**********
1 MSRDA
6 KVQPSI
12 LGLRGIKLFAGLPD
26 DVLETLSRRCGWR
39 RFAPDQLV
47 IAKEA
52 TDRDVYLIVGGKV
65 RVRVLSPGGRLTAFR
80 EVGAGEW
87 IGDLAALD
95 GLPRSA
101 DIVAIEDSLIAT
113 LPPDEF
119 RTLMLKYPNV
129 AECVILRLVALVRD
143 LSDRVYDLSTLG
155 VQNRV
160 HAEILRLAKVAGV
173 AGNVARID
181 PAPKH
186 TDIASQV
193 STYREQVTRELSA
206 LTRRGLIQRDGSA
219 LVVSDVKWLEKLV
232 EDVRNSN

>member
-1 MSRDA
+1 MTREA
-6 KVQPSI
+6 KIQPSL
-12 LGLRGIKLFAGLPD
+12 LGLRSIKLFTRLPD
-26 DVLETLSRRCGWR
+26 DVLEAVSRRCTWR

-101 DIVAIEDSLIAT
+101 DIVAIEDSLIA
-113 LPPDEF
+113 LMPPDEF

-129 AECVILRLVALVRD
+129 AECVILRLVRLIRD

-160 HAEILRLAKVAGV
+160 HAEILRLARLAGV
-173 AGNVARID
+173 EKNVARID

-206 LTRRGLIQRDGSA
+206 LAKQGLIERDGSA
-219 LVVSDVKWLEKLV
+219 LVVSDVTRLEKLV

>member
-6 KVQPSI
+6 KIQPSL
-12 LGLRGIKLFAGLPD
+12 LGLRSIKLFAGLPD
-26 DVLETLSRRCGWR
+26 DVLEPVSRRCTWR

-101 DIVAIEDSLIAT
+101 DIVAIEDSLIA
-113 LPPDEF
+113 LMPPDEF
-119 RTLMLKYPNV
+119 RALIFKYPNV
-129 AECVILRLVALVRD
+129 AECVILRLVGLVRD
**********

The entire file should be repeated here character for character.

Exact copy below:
1 MSRDA
6 KVQPSI
12 LGLRGIKLFAGLPD
26 DVLETLSRRCGWR
39 RFAPDQLV
47 IAKEA
52 TDRDVYLIVGGKV
65 RVRVLSPGGRLTAFR
80 EVGAGEW
87 IGDLAALD
95 GLPRSA
101 DIVAIEDSLIAT
113 LPPDEF
119 RTLMLKYPNV
129 AECVILRLVALVRD
143 LSDRVYDLSTLG
155 VQNRV
160 HAEILRLAKVAGV
173 AGNVARID
181 PAPKH
186 TDIASQV
193 STYREQVTRELSA
206 LTRRGLIQRDGSA
219 LVVSDVKWLEKLV
232 EDVRNSN

>member
-1 MSRDA
+1 MTREA
-6 KVQPSI
+6 KIQPSL
-12 LGLRGIKLFAGLPD
+12 LGLRSIKLFTRLPD
-26 DVLETLSRRCGWR
+26 DVLEAVSRRCTWR

-101 DIVAIEDSLIAT
+101 DIVAIEDSLIA
-113 LPPDEF
+113 LMPPDEF

-129 AECVILRLVALVRD
+129 AECVILRLVRLIRD

-160 HAEILRLAKVAGV
+160 HAEILRLARLAGV
-173 AGNVARID
+173 EKNVARID

-206 LTRRGLIQRDGSA
+206 LAKQGLIERDGSA
-219 LVVSDVKWLEKLV
+219 LVVSDVTRLEKLV

>member
-6 KVQPSI
+6 KIQPSL
-12 LGLRGIKLFAGLPD
+12 LGLRSIKLFAGLPD
-26 DVLETLSRRCGWR
+26 DVLEPVSRRCTWR

-101 DIVAIEDSLIAT
+101 DIVAIEDSLIA
-113 LPPDEF
+113 LMPPDEF
-119 RTLMLKYPNV
+119 RALIFKYPNV
-129 AECVILRLVALVRD
+129 AECVILRLVGLVRD